ReCPY: Macaron, Not Macaroon
Dear Microsoft Office (and all you other people who can't differentiate between a macaron from a macaroon),
Macaron is not a macaroon. Every time I write "macaron", you always highlight it, suggesting I misspelled the word and replace it with "macaroon" instead. How atrocious. I am not sure how Seattle's gourmet food scene is, but I hear it's pretty upscale now. You may be a nerd who stays in your office all day, and eat only at Microsoft's cafeteria (which I am sure is super cheesy compared to Apple or Google's). You may flip out on anyone who has an iPhone and exclaim, "How dare anyone buy Apple products!" You even highlight the word "iPhone" for god's sake. You must REALLY hate Apple, and you believe Microsoft is actually a religion (although this could be said to Apple employees as well). It's time for you to accept the reality that Apple is awesome.
Unfortunately however, the Microsoft Office system dominates the entire typing world. I am so praying that Steve Jobs creates the Apple version, which I am sure will be super cool. Their dictionary may even include words like "Snooki" or "Yamahomo".
Microsoft, it's time for you to upgrade your dictionary. Let me show you how different macarons and macaroons are.
Macaroons mainly consist of shredded coconut. You toast half the required batch of coconuts and almonds.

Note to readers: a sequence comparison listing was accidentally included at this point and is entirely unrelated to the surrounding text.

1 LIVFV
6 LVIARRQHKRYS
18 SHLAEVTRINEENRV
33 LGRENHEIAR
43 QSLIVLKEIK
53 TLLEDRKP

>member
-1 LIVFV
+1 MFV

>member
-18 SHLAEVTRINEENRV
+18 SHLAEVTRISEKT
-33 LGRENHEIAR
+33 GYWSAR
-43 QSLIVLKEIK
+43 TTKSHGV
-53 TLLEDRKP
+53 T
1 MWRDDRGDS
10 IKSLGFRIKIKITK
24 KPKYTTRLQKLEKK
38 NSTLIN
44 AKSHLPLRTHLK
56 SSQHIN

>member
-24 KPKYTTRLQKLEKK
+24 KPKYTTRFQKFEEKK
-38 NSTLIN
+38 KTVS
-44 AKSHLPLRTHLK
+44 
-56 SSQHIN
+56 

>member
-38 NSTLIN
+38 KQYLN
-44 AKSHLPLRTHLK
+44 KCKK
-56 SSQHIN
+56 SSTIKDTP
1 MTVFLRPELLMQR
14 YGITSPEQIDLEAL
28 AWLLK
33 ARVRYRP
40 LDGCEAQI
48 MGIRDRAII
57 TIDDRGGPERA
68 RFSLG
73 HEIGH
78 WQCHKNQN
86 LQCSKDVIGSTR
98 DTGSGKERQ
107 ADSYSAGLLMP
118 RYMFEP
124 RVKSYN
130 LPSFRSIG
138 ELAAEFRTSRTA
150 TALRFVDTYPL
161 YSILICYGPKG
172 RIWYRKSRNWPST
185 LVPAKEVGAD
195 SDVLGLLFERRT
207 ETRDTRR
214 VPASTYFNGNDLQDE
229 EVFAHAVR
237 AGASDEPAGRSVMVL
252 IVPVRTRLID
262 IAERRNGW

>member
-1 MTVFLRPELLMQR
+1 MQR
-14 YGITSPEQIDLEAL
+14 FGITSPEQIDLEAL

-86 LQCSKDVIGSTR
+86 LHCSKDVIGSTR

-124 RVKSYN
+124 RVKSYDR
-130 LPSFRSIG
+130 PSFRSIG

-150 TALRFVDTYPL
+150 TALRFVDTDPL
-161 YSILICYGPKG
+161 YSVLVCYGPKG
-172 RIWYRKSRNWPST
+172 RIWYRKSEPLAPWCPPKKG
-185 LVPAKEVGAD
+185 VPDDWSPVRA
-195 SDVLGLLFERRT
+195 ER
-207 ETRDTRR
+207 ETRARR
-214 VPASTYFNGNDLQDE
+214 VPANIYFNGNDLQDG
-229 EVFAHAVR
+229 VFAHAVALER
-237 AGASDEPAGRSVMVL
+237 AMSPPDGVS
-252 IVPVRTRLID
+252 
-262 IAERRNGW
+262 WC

Mix this with the remaining raw shredded coconut and almonds.
Then add all the sweet stuff like condensed milk, and mix in the egg whites as binder. It's all very basic, and there's not many way to screw this up, aside from burning the whole thing.
These are macaroons.
Now, Microsoft, please meet the delicate macaron. They are so fragile, and take great efforts to perfect.
Macarons consist of egg whites, powdered sugar, almond flour (or my case, rice flour). If you over-mix the batter, they won't rise. If you undermix the batter, they won't rise. If you use fresh egg whites, they crack. If you make these under high-humidity conditions, you're just fucked.
Microsoft, I hope you see enough evidence here to include "macaron" into your dictionary, and STOP bothering me with your annoying highlights whenever I type the word, which is quite often. A macaron is most certainly NOT a macaroon.